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Meditations on Sarah’s Dying, Death, and the Future [6-24-16]


Friends:

As you might know, Sarah, my dear wife for 58 years, died this spring on April 2nd. The three previous blog-postings on this website appropriately convey much about her long-term illness and the wonders of her life. Being at Sarah's side, as she was slowly dying from her terrible neurological disease, was sad and dismaying and devastating. It has always been a fundamental conviction of mine that Sarah was herself an unearned gift to me by the grace of God. I trust she is at peace now, unencumbered by a suffering body and soul, and embraced by God's grace.

But I now seem possessed by a profound emptiness and incessant struggle to keep happy-memories alive and truth-bearing.

I am thankful for the many letters, cards, and notes—over 700—sent to me and our family celebrating Sarah's life and her inspiring gifts to them, even as they felt a deep grief and loss at her dying. It is also gratifying that so many friends have contributed to the endowment fund in her and my honor at Christian Theological Seminary

I now live alone in our cottage at Epworth Villa retirement community in Oklahoma City, under the extraordinary vigilance of Sadie-the-Schnauzer and my three daughters and many dear friends. But Sarah is not here; I was not prepared for the starkness of that irreversible fact. And none of her lovely photographs on the walls can bring her back. The unexpected power of grief and loss to confuse the heart and cloud the past and the future has been overwhelming.

And I am feeling my age—almost 80—with a strong sense of decline. After Sarah's death and funeral, my obvious fatigue and sagging soul led family and friends to urge me to see another doctor, perhaps a cardiologist. So I did so seek and find a cardiologist and after multiple machine related tests, he finally decided that it was time to go up through my veins to my heart and determine where and how severe its condition might be. His primary discovery was that a blood vessel in my heart was 90% blocked, but he, for reasons vague to me, did not proceed further to put in a stent. It took another month for him to put in a stent and it has brought marked improvement in my health. The future now appears brighter and more inviting, but still a bit perilous. I suspect that numerous among my website readers have already had that sort of heart problem and procedure and live with a measure of aplomb!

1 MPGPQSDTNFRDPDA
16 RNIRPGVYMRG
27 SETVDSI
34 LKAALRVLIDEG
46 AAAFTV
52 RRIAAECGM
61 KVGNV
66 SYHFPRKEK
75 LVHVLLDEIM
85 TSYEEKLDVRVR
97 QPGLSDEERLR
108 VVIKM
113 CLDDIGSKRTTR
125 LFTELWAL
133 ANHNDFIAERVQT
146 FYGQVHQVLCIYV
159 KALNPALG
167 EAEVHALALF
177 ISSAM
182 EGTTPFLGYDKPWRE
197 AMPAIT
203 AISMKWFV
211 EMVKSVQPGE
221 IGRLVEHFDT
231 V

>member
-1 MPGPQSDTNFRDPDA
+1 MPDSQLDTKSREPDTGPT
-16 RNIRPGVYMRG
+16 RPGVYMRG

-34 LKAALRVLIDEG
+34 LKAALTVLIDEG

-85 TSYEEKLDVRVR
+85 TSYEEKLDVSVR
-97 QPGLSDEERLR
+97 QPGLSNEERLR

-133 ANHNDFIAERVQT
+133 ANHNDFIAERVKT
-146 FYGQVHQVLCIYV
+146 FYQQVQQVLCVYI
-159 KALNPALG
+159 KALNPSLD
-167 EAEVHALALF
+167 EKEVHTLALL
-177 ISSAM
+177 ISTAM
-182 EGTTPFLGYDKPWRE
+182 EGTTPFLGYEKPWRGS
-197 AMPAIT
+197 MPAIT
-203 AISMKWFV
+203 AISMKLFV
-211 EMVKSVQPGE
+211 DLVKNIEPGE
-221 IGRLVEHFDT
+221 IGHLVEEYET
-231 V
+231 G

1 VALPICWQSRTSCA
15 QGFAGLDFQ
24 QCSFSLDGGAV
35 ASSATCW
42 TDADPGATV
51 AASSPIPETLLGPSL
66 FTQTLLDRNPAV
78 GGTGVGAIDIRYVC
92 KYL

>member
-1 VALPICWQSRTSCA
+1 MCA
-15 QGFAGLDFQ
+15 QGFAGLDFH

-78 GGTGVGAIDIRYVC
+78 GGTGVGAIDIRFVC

I hope the posting of this blog will empower me to resume sharing my thoughts and appraisals of church and world. This little poesy below expresses some of what I am spiritually struggling with these days.

 

How to weep without despair.

 How to live with a hope that is sheer gift.

Challenge and gift; gift and challenge.

Might that be the power and way of grace?

 

More in time to come, God willing. Prayers always welcomed.

 

Peace, Joe


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Reader Responses


Bill Blue Eagle McCutchen

responded on 06/25/16

I am grateful to you, Joe.  For sharing your profound thoughts & your profound humanity.  True incarnation of the Creator!

Kent

responded on 06/25/16

Joe
I’m simply happy to see even a word of sadness from you as the absence of your voice leaves concerns about the worst to fester.  And of course it is not just sadness and loss.  As always, with you it is suiting up for challenge.  This one is and had been immense for you and all the rest of us who love Sarah.  Glad you sought medical help.  I have not dealt with blockages but had an ablation 4 years ago to correct Wolfe-Parkinson-White syndrome and some atrial fibrillation.  The common thing here is the slow, but irreversible rise in energy level.  It is good to have all your best self when engaging grief and the newly energized principalities and powers that seek our discouragement.  Please know how important it is for me and hundreds others for you to be suited up for all that lies before us.  Peace and love.

Don Bohlcke

responded on 09/26/16

Dear Joe,

Having experienced the unbearable and dispiriting loss of a spouse, I journaled a note some 22 years ago:  I titled it “Memories”

The coffee cup from Hawaii, the Indian pottery from the Pueblo in New Mexico, the painting from the art festival, the gift from Christmas last, shoes on the patio, a tree we planted together, music we loved, the empty bed, all bring flashes of memories, wonderful times, precious moments, laughter, fresh breezes, beauty, things in progress, life at its best. 

Now they bring tears, uncontrollable tears.  Once those things created by precious moments had power to elicit only the most wonderful of feelings.  Now a glance, a thought, a fleeting image; and deep, empty sorrow erupts. 
Must we forget the memory to lose the pain?  Can we ever again recover the past for what it was, rather than what it presently seems to be?

Reason tells me the day will arrive when she will bring back the laughter, the love, the preciousness of those moments, when we can stand again on the beach in Hawaii, or on the patio, and see the beauty, hear the laughter, and without tears know that all memories are good to those who choose to live life at its best.

Oh cursed memories, bless of again.

Joe, I can affirm that day will come.  Slowly, with many tears, but it did come for me.  I pray the same for you.